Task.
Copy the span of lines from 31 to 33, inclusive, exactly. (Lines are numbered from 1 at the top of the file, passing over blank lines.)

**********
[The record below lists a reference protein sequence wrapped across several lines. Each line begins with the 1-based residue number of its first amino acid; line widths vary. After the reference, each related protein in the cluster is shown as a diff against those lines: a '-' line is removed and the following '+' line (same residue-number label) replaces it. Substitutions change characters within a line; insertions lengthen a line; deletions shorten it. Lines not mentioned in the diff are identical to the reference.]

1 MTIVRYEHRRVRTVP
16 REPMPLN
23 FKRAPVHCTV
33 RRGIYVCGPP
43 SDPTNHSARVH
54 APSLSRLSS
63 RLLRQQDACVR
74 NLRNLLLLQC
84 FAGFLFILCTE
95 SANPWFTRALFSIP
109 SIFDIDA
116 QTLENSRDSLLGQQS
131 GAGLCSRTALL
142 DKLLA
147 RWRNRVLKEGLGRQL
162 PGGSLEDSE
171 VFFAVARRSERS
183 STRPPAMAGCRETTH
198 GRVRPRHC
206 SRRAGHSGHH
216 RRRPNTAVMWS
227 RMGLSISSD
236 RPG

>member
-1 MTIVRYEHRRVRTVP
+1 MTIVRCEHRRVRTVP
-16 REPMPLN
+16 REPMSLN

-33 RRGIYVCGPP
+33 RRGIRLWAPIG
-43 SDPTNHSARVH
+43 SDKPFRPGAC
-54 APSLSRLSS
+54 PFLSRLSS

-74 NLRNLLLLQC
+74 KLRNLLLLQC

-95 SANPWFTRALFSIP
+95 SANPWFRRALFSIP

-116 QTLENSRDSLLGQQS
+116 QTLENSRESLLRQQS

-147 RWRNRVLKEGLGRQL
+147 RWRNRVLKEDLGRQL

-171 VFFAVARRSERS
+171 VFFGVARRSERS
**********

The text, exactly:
+33 RRGIRLWAPIG
-43 SDPTNHSARVH
+43 SDKPFRPGAC